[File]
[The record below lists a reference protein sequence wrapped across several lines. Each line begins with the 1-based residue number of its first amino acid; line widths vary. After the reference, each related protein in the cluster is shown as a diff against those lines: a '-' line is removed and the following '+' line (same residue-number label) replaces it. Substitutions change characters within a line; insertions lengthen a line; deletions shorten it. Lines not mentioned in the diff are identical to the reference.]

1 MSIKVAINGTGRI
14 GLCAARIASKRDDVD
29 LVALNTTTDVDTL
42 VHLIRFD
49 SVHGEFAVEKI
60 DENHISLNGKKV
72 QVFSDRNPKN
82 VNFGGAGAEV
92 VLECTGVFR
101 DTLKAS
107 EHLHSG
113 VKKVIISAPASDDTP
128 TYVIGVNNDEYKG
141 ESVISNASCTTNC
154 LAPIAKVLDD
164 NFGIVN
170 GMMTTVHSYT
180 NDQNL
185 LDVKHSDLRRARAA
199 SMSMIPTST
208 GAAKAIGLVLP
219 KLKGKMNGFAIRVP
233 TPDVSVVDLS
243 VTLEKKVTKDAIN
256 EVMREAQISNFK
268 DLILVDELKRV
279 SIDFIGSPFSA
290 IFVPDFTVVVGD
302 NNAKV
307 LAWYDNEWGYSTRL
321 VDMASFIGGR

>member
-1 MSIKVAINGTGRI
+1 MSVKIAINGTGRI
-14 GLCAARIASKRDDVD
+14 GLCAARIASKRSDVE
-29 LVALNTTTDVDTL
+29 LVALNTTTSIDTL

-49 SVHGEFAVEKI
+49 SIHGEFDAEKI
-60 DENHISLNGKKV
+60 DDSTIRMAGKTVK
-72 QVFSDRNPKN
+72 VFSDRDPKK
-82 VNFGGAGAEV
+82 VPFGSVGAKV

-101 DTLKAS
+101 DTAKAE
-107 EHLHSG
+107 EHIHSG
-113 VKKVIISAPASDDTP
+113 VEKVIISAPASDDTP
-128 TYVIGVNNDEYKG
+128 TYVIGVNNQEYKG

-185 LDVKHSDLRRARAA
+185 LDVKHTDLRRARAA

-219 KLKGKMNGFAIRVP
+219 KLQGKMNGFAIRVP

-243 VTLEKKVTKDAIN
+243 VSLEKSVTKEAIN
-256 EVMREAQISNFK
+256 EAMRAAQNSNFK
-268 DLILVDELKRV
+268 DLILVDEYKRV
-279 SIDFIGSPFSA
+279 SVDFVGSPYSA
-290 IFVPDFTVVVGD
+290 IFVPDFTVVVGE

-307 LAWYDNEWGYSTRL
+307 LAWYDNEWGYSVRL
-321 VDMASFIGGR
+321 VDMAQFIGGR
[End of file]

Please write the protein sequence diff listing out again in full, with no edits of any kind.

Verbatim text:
[The record below lists a reference protein sequence wrapped across several lines. Each line begins with the 1-based residue number of its first amino acid; line widths vary. After the reference, each related protein in the cluster is shown as a diff against those lines: a '-' line is removed and the following '+' line (same residue-number label) replaces it. Substitutions change characters within a line; insertions lengthen a line; deletions shorten it. Lines not mentioned in the diff are identical to the reference.]

1 MSIKVAINGTGRI
14 GLCAARIASKRDDVD
29 LVALNTTTDVDTL
42 VHLIRFD
49 SVHGEFAVEKI
60 DENHISLNGKKV
72 QVFSDRNPKN
82 VNFGGAGAEV
92 VLECTGVFR
101 DTLKAS
107 EHLHSG
113 VKKVIISAPASDDTP
128 TYVIGVNNDEYKG
141 ESVISNASCTTNC
154 LAPIAKVLDD
164 NFGIVN
170 GMMTTVHSYT
180 NDQNL
185 LDVKHSDLRRARAA
199 SMSMIPTST
208 GAAKAIGLVLP
219 KLKGKMNGFAIRVP
233 TPDVSVVDLS
243 VTLEKKVTKDAIN
256 EVMREAQISNFK
268 DLILVDELKRV
279 SIDFIGSPFSA
290 IFVPDFTVVVGD
302 NNAKV
307 LAWYDNEWGYSTRL
321 VDMASFIGGR

>member
-1 MSIKVAINGTGRI
+1 MSVKIAINGTGRI
-14 GLCAARIASKRDDVD
+14 GLCAARIASKRSDVE
-29 LVALNTTTDVDTL
+29 LVALNTTTSIDTL

-49 SVHGEFAVEKI
+49 SIHGEFDAEKI
-60 DENHISLNGKKV
+60 DDSTIRMAGKTVK
-72 QVFSDRNPKN
+72 VFSDRDPKK
-82 VNFGGAGAEV
+82 VPFGSVGAKV

-101 DTLKAS
+101 DTAKAE
-107 EHLHSG
+107 EHIHSG
-113 VKKVIISAPASDDTP
+113 VEKVIISAPASDDTP
-128 TYVIGVNNDEYKG
+128 TYVIGVNNQEYKG

-185 LDVKHSDLRRARAA
+185 LDVKHTDLRRARAA

-219 KLKGKMNGFAIRVP
+219 KLQGKMNGFAIRVP

-243 VTLEKKVTKDAIN
+243 VSLEKSVTKEAIN
-256 EVMREAQISNFK
+256 EAMRAAQNSNFK
-268 DLILVDELKRV
+268 DLILVDEYKRV
-279 SIDFIGSPFSA
+279 SVDFVGSPYSA
-290 IFVPDFTVVVGD
+290 IFVPDFTVVVGE

-307 LAWYDNEWGYSTRL
+307 LAWYDNEWGYSVRL
-321 VDMASFIGGR
+321 VDMAQFIGGR